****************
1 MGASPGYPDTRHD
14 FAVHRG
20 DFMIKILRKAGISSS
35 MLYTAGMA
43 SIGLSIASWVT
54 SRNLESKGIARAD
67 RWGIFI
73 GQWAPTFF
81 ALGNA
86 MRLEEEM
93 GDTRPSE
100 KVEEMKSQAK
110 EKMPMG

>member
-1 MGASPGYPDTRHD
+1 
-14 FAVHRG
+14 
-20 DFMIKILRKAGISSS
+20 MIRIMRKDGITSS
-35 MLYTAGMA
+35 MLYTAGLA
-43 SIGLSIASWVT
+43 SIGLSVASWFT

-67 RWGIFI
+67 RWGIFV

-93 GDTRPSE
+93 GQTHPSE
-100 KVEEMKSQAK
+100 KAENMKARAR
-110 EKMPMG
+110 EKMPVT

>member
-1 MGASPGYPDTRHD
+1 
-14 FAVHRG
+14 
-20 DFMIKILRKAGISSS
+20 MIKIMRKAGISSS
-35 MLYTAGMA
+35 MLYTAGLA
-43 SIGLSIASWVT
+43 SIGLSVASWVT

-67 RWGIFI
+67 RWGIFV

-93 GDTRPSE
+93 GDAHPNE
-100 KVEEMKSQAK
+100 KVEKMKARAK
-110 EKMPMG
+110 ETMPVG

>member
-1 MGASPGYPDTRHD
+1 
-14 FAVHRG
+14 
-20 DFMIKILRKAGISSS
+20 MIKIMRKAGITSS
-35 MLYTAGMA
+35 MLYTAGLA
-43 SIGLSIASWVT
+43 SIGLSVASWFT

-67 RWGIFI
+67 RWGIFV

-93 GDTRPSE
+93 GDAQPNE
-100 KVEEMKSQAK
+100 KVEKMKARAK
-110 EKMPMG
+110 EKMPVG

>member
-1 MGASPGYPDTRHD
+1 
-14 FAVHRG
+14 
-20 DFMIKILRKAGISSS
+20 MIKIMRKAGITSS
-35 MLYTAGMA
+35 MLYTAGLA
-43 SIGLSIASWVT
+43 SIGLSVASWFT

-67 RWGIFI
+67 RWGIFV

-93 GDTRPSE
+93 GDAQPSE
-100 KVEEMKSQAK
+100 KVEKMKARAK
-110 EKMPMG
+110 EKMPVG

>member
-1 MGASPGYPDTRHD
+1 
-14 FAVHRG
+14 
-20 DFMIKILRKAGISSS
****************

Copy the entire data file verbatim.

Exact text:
1 MGASPGYPDTRHD
14 FAVHRG
20 DFMIKILRKAGISSS
35 MLYTAGMA
43 SIGLSIASWVT
54 SRNLESKGIARAD
67 RWGIFI
73 GQWAPTFF
81 ALGNA
86 MRLEEEM
93 GDTRPSE
100 KVEEMKSQAK
110 EKMPMG

>member
-1 MGASPGYPDTRHD
+1 
-14 FAVHRG
+14 
-20 DFMIKILRKAGISSS
+20 MIRIMRKDGITSS
-35 MLYTAGMA
+35 MLYTAGLA
-43 SIGLSIASWVT
+43 SIGLSVASWFT

-67 RWGIFI
+67 RWGIFV

-93 GDTRPSE
+93 GQTHPSE
-100 KVEEMKSQAK
+100 KAENMKARAR
-110 EKMPMG
+110 EKMPVT

>member
-1 MGASPGYPDTRHD
+1 
-14 FAVHRG
+14 
-20 DFMIKILRKAGISSS
+20 MIKIMRKAGISSS
-35 MLYTAGMA
+35 MLYTAGLA
-43 SIGLSIASWVT
+43 SIGLSVASWVT

-67 RWGIFI
+67 RWGIFV

-93 GDTRPSE
+93 GDAHPNE
-100 KVEEMKSQAK
+100 KVEKMKARAK
-110 EKMPMG
+110 ETMPVG

>member
-1 MGASPGYPDTRHD
+1 
-14 FAVHRG
+14 
-20 DFMIKILRKAGISSS
+20 MIKIMRKAGITSS
-35 MLYTAGMA
+35 MLYTAGLA
-43 SIGLSIASWVT
+43 SIGLSVASWFT

-67 RWGIFI
+67 RWGIFV

-93 GDTRPSE
+93 GDAQPNE
-100 KVEEMKSQAK
+100 KVEKMKARAK
-110 EKMPMG
+110 EKMPVG

>member
-1 MGASPGYPDTRHD
+1 
-14 FAVHRG
+14 
-20 DFMIKILRKAGISSS
+20 MIKIMRKAGITSS
-35 MLYTAGMA
+35 MLYTAGLA
-43 SIGLSIASWVT
+43 SIGLSVASWFT

-67 RWGIFI
+67 RWGIFV

-93 GDTRPSE
+93 GDAQPSE
-100 KVEEMKSQAK
+100 KVEKMKARAK
-110 EKMPMG
+110 EKMPVG

>member
-1 MGASPGYPDTRHD
+1 
-14 FAVHRG
+14 
-20 DFMIKILRKAGISSS